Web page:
GA went on a day trip to the only working British ochre mines – Clearwell Caves were one of the first producers of ochres, in the late Neolithic to early Bronze-age and are now one of the last. Well worth a visit, particularly to purchase their range of ochre colours – yellow, orange, brown, red and purple and to marvel at the tenacity of miners throughout the ages.
Ochre is one of the earliest pigments used by humans, derived from naturally tinted clay containing mineral oxides, it is a hydrated iron (III) oxide. Ochre was recently identified as being used by Neaderthals as early as about 250,000 years ago.
Ochre can be used as body paint and makeup, as a preservative and as a medicinal component. It is often found in covering human burials – giving skeletal remains a reddish colour, Examples of this include the Red ‘Lady’ of Paviland and later burials seen by GA recently at the site of Catalhoyuk in Turkey (check out Scotts Blog).
Elsewhere there is a paper that compares Catalhouyuk and Clearwell ochres – the pure ochres at Clearwell have a much higher iron concentration than the diluted samples at Catal.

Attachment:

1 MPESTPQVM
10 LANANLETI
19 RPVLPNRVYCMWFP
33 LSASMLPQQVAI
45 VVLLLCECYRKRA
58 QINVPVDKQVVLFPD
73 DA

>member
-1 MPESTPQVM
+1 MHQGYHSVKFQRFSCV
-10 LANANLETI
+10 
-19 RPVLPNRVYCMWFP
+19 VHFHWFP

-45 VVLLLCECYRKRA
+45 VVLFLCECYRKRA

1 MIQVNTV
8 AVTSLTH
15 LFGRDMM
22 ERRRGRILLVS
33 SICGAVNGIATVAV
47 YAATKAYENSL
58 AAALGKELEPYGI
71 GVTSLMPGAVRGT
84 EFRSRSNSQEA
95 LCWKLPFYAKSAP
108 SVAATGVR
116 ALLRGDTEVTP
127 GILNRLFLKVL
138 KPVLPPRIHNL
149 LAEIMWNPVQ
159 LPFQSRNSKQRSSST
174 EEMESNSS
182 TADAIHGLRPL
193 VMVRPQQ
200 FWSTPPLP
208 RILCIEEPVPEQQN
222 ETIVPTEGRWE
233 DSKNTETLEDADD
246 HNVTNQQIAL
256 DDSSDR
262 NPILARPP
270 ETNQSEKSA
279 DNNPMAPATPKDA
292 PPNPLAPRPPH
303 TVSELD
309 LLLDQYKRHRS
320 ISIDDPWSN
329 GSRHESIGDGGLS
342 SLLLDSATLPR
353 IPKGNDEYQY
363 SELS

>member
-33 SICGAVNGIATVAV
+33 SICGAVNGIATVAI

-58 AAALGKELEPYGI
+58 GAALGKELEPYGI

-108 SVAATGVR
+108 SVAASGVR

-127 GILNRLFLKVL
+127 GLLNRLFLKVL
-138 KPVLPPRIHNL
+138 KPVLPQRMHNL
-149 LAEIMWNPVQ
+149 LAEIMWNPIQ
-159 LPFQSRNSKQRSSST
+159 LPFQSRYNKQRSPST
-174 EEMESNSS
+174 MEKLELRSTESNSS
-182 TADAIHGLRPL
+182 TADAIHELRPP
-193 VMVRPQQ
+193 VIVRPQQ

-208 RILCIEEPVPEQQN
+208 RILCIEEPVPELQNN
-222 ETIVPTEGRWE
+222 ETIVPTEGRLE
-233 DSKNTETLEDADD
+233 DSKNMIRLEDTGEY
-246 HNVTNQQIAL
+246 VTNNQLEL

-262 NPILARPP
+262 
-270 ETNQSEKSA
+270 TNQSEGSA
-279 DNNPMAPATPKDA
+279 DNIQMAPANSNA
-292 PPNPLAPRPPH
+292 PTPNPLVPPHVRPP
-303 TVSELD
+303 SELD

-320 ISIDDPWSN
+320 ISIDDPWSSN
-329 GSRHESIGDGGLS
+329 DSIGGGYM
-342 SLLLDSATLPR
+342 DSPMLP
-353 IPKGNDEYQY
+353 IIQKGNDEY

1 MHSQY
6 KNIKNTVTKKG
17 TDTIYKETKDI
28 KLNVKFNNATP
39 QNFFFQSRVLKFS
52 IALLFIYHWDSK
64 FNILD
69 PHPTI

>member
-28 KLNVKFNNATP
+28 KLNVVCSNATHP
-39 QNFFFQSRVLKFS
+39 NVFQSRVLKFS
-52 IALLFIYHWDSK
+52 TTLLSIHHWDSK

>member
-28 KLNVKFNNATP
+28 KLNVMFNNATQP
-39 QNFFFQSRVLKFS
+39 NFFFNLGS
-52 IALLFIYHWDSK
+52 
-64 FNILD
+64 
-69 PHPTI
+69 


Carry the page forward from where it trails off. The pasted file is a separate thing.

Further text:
Ochre has been interpreted as symbolising blood and red is considered a sacred colour in many culture around the world. In addition to coloring objects, ochre makes a compound adhesive and when mixed with other ingredients, such as plant gum and animal fat and can be used to attached stone spear or arrowheads to hafts.
When examining the Star Carr antler head dresses recently for our Shamanic Street Preachers project, Jacqui Mulville noticed ochre on the rear of one of the skulls kept in Cambridge Museum of Archaeology and Anthropology. This suggests these too were coloured.